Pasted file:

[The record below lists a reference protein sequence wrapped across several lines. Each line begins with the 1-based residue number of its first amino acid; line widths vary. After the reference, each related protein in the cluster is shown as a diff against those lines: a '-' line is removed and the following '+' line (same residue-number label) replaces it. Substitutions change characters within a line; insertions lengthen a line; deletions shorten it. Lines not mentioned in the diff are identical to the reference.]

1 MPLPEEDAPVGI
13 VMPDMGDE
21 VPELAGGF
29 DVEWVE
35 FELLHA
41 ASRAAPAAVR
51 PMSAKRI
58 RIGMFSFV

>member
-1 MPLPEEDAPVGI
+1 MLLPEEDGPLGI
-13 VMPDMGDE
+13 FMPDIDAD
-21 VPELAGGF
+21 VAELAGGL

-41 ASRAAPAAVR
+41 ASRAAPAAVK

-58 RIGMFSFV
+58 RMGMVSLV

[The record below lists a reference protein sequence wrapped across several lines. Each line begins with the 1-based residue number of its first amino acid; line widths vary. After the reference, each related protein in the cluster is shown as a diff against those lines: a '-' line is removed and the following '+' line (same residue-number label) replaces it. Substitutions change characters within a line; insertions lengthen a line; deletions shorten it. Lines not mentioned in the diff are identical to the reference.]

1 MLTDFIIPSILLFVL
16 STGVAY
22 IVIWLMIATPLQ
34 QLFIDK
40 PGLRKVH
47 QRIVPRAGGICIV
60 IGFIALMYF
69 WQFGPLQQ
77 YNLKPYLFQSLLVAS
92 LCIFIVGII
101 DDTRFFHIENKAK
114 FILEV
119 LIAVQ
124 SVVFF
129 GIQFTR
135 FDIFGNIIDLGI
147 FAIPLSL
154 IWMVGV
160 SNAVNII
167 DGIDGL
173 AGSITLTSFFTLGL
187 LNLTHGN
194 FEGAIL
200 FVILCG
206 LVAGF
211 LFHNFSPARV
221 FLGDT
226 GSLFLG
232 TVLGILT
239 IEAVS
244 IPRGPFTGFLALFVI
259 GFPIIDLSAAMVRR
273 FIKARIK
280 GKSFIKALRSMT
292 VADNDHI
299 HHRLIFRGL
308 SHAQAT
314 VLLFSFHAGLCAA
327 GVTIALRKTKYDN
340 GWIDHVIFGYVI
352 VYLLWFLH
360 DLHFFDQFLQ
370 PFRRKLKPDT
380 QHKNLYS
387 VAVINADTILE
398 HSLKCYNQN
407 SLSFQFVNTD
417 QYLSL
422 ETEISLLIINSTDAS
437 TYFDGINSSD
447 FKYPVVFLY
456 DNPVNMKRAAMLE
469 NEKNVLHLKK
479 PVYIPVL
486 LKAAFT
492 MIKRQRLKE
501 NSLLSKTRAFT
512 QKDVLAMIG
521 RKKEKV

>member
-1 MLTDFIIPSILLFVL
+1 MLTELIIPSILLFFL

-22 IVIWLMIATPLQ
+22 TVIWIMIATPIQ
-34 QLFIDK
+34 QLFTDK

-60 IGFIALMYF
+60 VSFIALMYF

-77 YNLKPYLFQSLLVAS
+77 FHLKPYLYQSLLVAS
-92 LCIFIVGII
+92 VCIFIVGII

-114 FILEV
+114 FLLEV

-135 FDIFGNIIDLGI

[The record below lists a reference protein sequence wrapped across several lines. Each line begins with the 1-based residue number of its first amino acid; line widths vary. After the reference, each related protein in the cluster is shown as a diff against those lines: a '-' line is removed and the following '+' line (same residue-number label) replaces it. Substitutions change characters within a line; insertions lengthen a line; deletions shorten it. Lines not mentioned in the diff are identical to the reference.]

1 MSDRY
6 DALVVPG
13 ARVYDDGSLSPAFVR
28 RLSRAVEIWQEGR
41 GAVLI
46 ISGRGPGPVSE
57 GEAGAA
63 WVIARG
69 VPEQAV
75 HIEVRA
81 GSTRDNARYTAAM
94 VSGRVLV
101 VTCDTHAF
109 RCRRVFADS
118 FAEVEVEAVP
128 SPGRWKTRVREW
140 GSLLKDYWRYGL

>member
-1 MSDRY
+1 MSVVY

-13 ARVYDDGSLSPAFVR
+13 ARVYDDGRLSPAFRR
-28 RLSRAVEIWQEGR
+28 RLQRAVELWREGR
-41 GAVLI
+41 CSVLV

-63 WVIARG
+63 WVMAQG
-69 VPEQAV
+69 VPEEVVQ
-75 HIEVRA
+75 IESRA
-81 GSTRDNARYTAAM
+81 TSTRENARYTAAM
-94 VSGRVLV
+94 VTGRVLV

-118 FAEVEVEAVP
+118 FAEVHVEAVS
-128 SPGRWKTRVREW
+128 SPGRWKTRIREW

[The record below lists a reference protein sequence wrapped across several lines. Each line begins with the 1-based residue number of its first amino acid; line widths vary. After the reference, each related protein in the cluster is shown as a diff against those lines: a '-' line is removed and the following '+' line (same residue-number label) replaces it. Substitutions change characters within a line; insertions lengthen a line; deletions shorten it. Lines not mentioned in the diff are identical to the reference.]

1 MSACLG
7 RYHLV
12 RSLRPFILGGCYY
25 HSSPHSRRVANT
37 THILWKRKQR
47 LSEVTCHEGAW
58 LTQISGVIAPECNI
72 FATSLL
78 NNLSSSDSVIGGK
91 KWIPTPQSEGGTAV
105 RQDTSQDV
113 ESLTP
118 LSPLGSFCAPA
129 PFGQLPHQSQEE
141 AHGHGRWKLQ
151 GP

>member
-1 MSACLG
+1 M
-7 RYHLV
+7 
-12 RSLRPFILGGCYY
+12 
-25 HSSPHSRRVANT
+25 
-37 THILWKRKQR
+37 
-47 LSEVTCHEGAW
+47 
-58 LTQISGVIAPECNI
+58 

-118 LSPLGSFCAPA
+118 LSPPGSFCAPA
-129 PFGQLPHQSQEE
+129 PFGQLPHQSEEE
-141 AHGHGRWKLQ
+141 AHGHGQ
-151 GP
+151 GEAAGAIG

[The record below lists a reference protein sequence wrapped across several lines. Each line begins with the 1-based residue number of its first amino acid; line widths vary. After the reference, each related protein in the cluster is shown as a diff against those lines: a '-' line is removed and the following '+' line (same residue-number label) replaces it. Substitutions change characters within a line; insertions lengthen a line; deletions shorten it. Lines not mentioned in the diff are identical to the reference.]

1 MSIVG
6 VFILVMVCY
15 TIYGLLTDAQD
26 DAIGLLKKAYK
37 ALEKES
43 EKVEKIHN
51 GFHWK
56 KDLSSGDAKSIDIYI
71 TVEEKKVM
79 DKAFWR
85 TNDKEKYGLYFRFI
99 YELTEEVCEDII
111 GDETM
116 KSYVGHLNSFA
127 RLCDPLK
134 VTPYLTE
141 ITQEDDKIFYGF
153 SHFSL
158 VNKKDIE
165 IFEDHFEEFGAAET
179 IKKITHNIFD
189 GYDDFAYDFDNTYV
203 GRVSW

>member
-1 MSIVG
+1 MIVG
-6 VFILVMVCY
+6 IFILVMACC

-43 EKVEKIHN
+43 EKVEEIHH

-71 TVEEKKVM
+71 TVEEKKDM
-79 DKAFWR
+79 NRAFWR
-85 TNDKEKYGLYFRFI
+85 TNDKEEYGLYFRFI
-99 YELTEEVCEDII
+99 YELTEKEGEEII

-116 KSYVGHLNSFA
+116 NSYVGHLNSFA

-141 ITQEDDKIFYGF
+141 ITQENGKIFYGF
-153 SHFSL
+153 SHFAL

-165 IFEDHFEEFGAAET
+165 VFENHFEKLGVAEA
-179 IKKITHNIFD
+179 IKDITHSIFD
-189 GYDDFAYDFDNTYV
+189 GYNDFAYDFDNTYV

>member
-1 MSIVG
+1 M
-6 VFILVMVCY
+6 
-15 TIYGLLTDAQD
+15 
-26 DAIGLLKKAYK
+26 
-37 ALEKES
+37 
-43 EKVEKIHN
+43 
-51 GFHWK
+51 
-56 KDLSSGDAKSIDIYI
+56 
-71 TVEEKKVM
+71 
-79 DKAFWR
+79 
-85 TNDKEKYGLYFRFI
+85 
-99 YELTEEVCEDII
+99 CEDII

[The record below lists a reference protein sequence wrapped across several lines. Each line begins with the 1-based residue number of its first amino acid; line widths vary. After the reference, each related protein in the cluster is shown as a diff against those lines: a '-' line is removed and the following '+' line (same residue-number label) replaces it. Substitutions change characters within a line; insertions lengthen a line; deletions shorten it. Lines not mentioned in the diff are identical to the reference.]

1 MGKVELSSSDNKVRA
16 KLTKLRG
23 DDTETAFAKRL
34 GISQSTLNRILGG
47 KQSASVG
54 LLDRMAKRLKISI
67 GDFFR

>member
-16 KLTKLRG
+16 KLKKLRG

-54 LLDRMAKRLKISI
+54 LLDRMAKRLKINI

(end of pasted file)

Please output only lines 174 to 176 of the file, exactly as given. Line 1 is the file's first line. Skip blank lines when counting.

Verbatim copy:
-141 AHGHGRWKLQ
+141 AHGHGQ
-151 GP